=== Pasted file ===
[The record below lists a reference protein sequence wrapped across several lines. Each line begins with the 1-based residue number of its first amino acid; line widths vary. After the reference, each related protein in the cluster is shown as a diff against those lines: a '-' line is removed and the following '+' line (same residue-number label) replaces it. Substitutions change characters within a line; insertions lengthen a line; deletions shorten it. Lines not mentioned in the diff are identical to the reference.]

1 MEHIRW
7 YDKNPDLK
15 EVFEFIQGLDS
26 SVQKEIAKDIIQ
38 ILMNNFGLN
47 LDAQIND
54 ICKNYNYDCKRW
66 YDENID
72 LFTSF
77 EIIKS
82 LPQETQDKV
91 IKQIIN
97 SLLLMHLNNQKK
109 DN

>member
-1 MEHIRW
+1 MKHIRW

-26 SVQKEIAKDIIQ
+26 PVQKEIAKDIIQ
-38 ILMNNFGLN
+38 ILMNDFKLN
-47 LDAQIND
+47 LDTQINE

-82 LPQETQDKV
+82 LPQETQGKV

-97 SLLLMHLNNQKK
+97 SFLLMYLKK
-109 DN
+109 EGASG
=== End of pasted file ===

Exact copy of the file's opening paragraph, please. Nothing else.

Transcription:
[The record below lists a reference protein sequence wrapped across several lines. Each line begins with the 1-based residue number of its first amino acid; line widths vary. After the reference, each related protein in the cluster is shown as a diff against those lines: a '-' line is removed and the following '+' line (same residue-number label) replaces it. Substitutions change characters within a line; insertions lengthen a line; deletions shorten it. Lines not mentioned in the diff are identical to the reference.]